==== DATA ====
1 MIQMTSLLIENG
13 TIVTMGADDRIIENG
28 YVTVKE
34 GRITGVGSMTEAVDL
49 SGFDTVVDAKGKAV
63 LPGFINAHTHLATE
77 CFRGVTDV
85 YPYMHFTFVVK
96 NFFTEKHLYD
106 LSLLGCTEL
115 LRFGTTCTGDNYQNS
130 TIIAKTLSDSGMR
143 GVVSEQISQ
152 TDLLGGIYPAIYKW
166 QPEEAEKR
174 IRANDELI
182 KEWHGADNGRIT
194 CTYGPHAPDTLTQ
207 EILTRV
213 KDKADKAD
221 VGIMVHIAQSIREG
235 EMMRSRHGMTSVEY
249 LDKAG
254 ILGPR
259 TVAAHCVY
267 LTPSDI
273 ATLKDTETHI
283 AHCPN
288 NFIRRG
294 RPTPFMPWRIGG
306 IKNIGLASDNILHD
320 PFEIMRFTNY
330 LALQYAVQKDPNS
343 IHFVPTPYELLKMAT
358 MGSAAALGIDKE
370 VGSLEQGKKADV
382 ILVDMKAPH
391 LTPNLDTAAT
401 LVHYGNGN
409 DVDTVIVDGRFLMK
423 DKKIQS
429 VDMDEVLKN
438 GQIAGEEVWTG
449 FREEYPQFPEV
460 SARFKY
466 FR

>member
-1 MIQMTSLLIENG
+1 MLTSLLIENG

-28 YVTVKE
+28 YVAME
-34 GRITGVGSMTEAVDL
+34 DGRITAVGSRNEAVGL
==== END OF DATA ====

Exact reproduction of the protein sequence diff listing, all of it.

1 MIQMTSLLIENG
13 TIVTMGADDRIIENG
28 YVTVKE
34 GRITGVGSMTEAVDL
49 SGFDTVVDAKGKAV
63 LPGFINAHTHLATE
77 CFRGVTDV
85 YPYMHFTFVVK
96 NFFTEKHLYD
106 LSLLGCTEL
115 LRFGTTCTGDNYQNS
130 TIIAKTLSDSGMR
143 GVVSEQISQ
152 TDLLGGIYPAIYKW
166 QPEEAEKR
174 IRANDELI
182 KEWHGADNGRIT
194 CTYGPHAPDTLTQ
207 EILTRV
213 KDKADKAD
221 VGIMVHIAQSIREG
235 EMMRSRHGMTSVEY
249 LDKAG
254 ILGPR
259 TVAAHCVY
267 LTPSDI
273 ATLKDTETHI
283 AHCPN
288 NFIRRG
294 RPTPFMPWRIGG
306 IKNIGLASDNILHD
320 PFEIMRFTNY
330 LALQYAVQKDPNS
343 IHFVPTPYELLKMAT
358 MGSAAALGIDKE
370 VGSLEQGKKADV
382 ILVDMKAPH
391 LTPNLDTAAT
401 LVHYGNGN
409 DVDTVIVDGRFLMK
423 DKKIQS
429 VDMDEVLKN
438 GQIAGEEVWTG
449 FREEYPQFPEV
460 SARFKY
466 FR

>member
-1 MIQMTSLLIENG
+1 MLTSLLIENG

-28 YVTVKE
+28 YVAME
-34 GRITGVGSMTEAVDL
+34 DGRITAVGSRNEAVGL